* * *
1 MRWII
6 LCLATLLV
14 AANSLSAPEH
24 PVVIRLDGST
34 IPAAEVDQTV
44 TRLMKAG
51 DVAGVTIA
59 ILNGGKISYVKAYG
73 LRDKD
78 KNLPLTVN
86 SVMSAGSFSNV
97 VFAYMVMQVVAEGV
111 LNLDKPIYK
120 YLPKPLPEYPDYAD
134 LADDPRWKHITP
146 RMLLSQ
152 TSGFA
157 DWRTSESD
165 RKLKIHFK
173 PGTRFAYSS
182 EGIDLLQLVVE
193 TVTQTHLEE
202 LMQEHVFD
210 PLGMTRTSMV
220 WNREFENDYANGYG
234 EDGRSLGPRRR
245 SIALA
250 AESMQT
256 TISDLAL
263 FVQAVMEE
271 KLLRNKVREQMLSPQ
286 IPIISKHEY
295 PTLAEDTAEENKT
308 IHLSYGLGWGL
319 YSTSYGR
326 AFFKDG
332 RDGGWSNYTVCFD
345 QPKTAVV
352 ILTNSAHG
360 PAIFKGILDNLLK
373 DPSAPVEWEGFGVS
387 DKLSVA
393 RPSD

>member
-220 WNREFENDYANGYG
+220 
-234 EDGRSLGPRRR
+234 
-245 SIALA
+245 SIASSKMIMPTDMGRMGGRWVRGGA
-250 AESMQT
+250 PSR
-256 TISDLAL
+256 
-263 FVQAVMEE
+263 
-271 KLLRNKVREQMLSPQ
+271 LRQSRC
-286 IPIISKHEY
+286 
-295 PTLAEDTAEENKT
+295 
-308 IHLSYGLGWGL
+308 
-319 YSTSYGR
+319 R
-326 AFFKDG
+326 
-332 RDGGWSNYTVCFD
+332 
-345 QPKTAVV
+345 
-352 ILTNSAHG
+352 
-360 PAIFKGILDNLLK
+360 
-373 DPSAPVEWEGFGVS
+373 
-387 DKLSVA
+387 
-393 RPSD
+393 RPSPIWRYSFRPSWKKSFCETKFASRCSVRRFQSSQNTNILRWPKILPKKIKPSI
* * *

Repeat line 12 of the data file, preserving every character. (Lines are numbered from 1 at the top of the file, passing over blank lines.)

97 VFAYMVMQVVAEGV